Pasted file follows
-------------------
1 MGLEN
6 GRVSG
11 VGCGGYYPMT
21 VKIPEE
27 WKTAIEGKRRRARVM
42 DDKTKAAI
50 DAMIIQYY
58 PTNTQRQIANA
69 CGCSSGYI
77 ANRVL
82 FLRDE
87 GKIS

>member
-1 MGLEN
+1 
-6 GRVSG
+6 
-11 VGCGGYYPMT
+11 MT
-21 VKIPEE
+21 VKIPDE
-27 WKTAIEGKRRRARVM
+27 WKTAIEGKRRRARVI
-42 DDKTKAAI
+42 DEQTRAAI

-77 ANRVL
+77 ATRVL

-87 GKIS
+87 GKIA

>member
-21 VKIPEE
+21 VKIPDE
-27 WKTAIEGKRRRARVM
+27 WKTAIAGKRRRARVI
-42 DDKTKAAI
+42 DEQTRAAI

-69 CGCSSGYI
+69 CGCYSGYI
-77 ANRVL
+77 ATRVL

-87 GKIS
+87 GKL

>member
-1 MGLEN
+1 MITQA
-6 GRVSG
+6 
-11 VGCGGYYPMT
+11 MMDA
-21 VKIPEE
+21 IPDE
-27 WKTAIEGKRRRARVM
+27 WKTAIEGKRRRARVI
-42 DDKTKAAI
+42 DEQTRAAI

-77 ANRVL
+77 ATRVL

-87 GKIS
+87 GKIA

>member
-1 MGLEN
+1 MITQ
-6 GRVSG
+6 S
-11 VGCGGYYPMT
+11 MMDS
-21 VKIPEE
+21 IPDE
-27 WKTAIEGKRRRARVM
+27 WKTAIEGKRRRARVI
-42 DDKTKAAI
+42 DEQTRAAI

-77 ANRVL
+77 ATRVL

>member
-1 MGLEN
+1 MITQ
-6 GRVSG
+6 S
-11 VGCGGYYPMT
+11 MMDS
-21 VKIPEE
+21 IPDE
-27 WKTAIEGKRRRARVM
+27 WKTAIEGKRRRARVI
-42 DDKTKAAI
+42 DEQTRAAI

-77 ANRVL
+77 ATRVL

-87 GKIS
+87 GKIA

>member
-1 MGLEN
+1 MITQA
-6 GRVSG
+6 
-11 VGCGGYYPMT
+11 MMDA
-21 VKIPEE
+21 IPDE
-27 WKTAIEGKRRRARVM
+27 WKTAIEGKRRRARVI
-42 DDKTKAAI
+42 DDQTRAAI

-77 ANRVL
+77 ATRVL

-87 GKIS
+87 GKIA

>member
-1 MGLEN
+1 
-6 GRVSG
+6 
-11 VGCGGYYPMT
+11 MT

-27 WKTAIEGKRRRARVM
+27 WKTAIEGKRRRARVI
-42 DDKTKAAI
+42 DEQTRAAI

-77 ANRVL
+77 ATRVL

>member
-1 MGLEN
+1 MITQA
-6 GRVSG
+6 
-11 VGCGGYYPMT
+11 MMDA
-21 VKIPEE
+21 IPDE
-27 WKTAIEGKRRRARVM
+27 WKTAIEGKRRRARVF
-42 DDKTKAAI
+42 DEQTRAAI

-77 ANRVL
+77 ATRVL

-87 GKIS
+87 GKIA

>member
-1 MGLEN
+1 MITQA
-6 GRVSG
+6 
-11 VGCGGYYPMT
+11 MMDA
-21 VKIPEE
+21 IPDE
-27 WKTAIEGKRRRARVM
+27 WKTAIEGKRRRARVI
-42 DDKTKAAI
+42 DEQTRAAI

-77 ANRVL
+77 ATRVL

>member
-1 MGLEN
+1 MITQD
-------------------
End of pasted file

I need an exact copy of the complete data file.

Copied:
1 MGLEN
6 GRVSG
11 VGCGGYYPMT
21 VKIPEE
27 WKTAIEGKRRRARVM
42 DDKTKAAI
50 DAMIIQYY
58 PTNTQRQIANA
69 CGCSSGYI
77 ANRVL
82 FLRDE
87 GKIS

>member
-1 MGLEN
+1 
-6 GRVSG
+6 
-11 VGCGGYYPMT
+11 MT
-21 VKIPEE
+21 VKIPDE
-27 WKTAIEGKRRRARVM
+27 WKTAIEGKRRRARVI
-42 DDKTKAAI
+42 DEQTRAAI

-77 ANRVL
+77 ATRVL

-87 GKIS
+87 GKIA

>member
-21 VKIPEE
+21 VKIPDE
-27 WKTAIEGKRRRARVM
+27 WKTAIAGKRRRARVI
-42 DDKTKAAI
+42 DEQTRAAI

-69 CGCSSGYI
+69 CGCYSGYI
-77 ANRVL
+77 ATRVL

-87 GKIS
+87 GKL

>member
-1 MGLEN
+1 MITQA
-6 GRVSG
+6 
-11 VGCGGYYPMT
+11 MMDA
-21 VKIPEE
+21 IPDE
-27 WKTAIEGKRRRARVM
+27 WKTAIEGKRRRARVI
-42 DDKTKAAI
+42 DEQTRAAI

-77 ANRVL
+77 ATRVL

-87 GKIS
+87 GKIA

>member
-1 MGLEN
+1 MITQ
-6 GRVSG
+6 S
-11 VGCGGYYPMT
+11 MMDS
-21 VKIPEE
+21 IPDE
-27 WKTAIEGKRRRARVM
+27 WKTAIEGKRRRARVI
-42 DDKTKAAI
+42 DEQTRAAI

-77 ANRVL
+77 ATRVL

>member
-1 MGLEN
+1 MITQ
-6 GRVSG
+6 S
-11 VGCGGYYPMT
+11 MMDS
-21 VKIPEE
+21 IPDE
-27 WKTAIEGKRRRARVM
+27 WKTAIEGKRRRARVI
-42 DDKTKAAI
+42 DEQTRAAI

-77 ANRVL
+77 ATRVL

-87 GKIS
+87 GKIA

>member
-1 MGLEN
+1 MITQA
-6 GRVSG
+6 
-11 VGCGGYYPMT
+11 MMDA
-21 VKIPEE
+21 IPDE
-27 WKTAIEGKRRRARVM
+27 WKTAIEGKRRRARVI
-42 DDKTKAAI
+42 DDQTRAAI

-77 ANRVL
+77 ATRVL

-87 GKIS
+87 GKIA

>member
-1 MGLEN
+1 
-6 GRVSG
+6 
-11 VGCGGYYPMT
+11 MT

-27 WKTAIEGKRRRARVM
+27 WKTAIEGKRRRARVI
-42 DDKTKAAI
+42 DEQTRAAI

-77 ANRVL
+77 ATRVL

>member
-1 MGLEN
+1 MITQA
-6 GRVSG
+6 
-11 VGCGGYYPMT
+11 MMDA
-21 VKIPEE
+21 IPDE
-27 WKTAIEGKRRRARVM
+27 WKTAIEGKRRRARVF
-42 DDKTKAAI
+42 DEQTRAAI

-77 ANRVL
+77 ATRVL

-87 GKIS
+87 GKIA

>member
-1 MGLEN
+1 MITQA
-6 GRVSG
+6 
-11 VGCGGYYPMT
+11 MMDA
-21 VKIPEE
+21 IPDE
-27 WKTAIEGKRRRARVM
+27 WKTAIEGKRRRARVI
-42 DDKTKAAI
+42 DEQTRAAI

-77 ANRVL
+77 ATRVL

>member
-1 MGLEN
+1 MITQD